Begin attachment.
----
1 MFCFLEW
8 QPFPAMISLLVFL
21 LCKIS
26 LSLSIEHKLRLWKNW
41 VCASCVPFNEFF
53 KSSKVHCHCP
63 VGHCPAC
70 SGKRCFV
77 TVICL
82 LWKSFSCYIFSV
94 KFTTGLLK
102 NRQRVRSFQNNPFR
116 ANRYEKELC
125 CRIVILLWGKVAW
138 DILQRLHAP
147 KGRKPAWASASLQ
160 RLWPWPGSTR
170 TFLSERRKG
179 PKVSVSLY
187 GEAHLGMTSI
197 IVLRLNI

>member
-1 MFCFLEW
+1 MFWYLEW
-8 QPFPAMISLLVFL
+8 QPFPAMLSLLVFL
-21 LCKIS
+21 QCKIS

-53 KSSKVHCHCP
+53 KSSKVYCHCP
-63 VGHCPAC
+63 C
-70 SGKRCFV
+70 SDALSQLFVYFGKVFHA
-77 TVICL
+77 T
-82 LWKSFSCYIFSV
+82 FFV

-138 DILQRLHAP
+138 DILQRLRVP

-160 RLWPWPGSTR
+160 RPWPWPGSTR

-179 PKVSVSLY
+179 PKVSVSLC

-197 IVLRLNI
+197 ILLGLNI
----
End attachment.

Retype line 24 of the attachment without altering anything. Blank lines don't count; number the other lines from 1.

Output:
+1 MFWYLEW